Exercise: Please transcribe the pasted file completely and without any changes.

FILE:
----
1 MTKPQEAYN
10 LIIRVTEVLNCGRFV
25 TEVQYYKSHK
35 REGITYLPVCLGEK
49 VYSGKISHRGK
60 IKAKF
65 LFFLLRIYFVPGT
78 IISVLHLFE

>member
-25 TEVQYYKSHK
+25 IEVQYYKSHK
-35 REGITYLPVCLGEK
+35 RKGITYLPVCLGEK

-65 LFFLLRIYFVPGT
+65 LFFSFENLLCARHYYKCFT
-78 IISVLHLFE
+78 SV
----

1 MTKPQEAYN
10 LIIRVTEVLNCGRFV
25 TEVQYYKSHK
35 REGITYLPVCLGEK
49 VYSGKISHRGK
60 IKAKF
65 LFFLLRIYFVPGT
78 IISVLHLFE

>member
-25 TEVQYYKSHK
+25 IEVQYYKSHK
-35 REGITYLPVCLGEK
+35 RKGITYLPVCLGEK

-65 LFFLLRIYFVPGT
+65 LFFSFENLLCARHYYKCFT
-78 IISVLHLFE
+78 SV